From my basic understanding, antibiotics kill living things, bacteria for example.

Do the antibiotics consumed by a human-being distinguish between what they kill? Or do they just kill every bacteria they find? And if that's the case, which bacteria do antibiotics find or do they find all bacteria in a human's body? Again, if that is the case, does that mean that after taking antibiotics for a certain time that the human body is free of all bacteria?

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    $\begingroup$ Depends on the antibiotic and whatever's in the subject's microflora. Not even "broad-spectrum" antibiotics can kill all species of bacteria. Even in "sensitive" species, there may be a few strains that have adapted a way to resist the onslaught of an administered antibiotic. Additionally, spores of some bacteria are not exactly the kind that can be killed with antibiotics... $\endgroup$
    – user132
    Commented Jan 17, 2012 at 11:02

2 Answers 2



There are several reasons why this might not be true, as Alexander has discussed. An antibiotic often has a molecular target that isn't present in all bacteria, it's extremely hard to get antibiotics to certain parts of your body, and some bacteria will be defended against a antibiotic attack by biofilms, resistance mechanisms, and sheer statistical probability.

That is not to say that many don't die. Indeed, one of the major causes of Clostridium difficile infection is that antibiotics kill most of your gut bacteria, allowing the somewhat better protected C. diff to proliferate, start producing toxins, and send you to the hospital with symptoms ranging from diarrhea to perforated colon and worse. That disease is a direct consequence of "Antibiotics kill some but not all bacteria in you".

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    $\begingroup$ The species epiphet is difficile. :) As I alluded to in the comments, spores aren't the sort of things that are affected by antibiotics. Even if you manage to kill off vegetatives, the spores will remain, and can start turning to vegetatives again once the antibiotics wear off. $\endgroup$
    – user132
    Commented Jan 17, 2012 at 12:32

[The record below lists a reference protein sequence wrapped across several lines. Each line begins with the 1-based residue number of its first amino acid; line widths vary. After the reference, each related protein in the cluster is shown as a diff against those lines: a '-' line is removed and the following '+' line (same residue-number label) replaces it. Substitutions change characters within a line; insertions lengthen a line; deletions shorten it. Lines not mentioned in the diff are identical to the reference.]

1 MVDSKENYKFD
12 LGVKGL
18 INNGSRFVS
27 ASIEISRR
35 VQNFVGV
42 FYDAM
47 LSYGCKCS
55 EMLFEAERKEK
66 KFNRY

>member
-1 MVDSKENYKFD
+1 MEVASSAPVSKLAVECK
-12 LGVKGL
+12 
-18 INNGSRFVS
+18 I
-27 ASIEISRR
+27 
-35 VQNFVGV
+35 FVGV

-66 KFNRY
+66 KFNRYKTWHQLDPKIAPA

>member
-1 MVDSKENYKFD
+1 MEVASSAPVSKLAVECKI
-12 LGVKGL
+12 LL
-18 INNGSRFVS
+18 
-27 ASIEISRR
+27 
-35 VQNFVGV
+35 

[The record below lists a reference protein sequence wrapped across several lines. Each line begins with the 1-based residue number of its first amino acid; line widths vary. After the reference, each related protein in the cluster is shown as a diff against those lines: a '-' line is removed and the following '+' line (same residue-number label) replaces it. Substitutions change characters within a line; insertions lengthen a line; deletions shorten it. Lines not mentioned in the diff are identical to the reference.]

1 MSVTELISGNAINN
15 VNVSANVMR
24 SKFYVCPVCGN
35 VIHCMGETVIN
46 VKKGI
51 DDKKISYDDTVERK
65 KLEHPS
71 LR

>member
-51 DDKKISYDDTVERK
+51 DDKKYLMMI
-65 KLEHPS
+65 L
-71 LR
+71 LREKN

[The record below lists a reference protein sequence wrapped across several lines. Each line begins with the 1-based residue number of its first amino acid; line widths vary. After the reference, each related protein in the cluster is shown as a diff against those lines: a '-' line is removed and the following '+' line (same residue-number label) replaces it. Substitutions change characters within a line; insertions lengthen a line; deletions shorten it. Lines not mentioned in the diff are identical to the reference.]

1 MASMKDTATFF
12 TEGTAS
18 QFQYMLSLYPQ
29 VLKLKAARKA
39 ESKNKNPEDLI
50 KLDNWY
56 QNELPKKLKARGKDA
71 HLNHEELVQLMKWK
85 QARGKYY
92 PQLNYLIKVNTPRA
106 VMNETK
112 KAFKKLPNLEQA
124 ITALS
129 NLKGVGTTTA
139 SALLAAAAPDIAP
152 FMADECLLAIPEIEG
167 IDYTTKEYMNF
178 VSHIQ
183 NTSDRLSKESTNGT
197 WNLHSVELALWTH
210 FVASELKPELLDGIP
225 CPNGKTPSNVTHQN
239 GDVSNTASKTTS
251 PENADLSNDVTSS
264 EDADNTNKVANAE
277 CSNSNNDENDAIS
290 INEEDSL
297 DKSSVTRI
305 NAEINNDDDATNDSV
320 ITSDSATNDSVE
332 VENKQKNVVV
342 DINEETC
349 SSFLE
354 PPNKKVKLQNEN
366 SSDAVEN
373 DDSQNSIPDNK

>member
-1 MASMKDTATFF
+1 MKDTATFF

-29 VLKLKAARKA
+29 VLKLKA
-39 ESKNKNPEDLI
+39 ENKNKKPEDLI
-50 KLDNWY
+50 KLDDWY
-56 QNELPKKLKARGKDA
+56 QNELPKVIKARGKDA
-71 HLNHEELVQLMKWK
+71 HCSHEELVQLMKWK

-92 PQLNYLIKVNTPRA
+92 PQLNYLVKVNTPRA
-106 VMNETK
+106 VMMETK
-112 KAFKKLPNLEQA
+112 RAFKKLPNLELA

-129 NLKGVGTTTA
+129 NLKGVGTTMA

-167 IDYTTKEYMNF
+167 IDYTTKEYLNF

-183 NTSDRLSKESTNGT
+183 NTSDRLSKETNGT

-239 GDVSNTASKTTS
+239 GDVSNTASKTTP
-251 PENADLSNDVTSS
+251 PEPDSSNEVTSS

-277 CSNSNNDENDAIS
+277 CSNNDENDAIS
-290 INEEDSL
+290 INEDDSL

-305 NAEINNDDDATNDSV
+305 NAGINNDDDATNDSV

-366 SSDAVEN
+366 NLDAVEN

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    $\begingroup$ Bloody autocorrect on the new OS grumble $\endgroup$
    – Fomite
    Commented Jan 18, 2012 at 0:49

Just a quick answer: No, there is no way to kill all bacteria in your body once they are there. The only way to keep a person sterile is to prevent any bacteria entering the guts during and all time after the birth. Look for gnotobiology and gnotobionts to learn more about these organisms (including humans).

Here are some reasons why:

  1. Most antibiotics have selective action on certain type of bacteria. This is due to the mechanisms involved in their action, permeability through the bacterial wall, their effective concentrations etc. Even broad-spectrum antibiotics have selective action. None is universal (and it is hardly possible to create those).

  2. Antibiotics can't reach all the places in your body. Many bacteria either create some barrier against the immune response or the body eventually builds one. In the worst cases the whole bacterial infection is isolated and petrified (calcifications), as it is the case for tuberculosis and so-called Gohn's complex in lungs.

  3. As long as you are not isolated from the society and secluded into a sterile box you will have a steady contact with millions of bacteria which re-invade your skin and guts. There is no way you can stop it and your gut flora will beging to restore spontaneously.

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    $\begingroup$ "Many bacteria ... create some barrier against the immune response..." - indeed, colonies of bacteria can form biofilms that are impervious to antibiotics. $\endgroup$
    – user132
    Commented Jan 17, 2012 at 11:53
  • $\begingroup$ A follow up point: bacteria actually seems to transfer from mother to baby in the womb, so even birth by cesarian in a sterile environment wouldn't produce sterile babies. Which is a good thing, since they'd probably die without a healthy established colony. ncbi.nlm.nih.gov/pubmed/18281199 $\endgroup$ Commented May 23, 2013 at 19:26
  • $\begingroup$ I'd also like to add that gnotobionts are not per se germ-free. Gnotobiontic (from the greek gignoskein, γιγνώσκω, to know) animals have a known flora. Although one could also argue that germ-free animals also have a know flora, namely none. $\endgroup$
    – Wolgast
    Commented Mar 29, 2015 at 16:28

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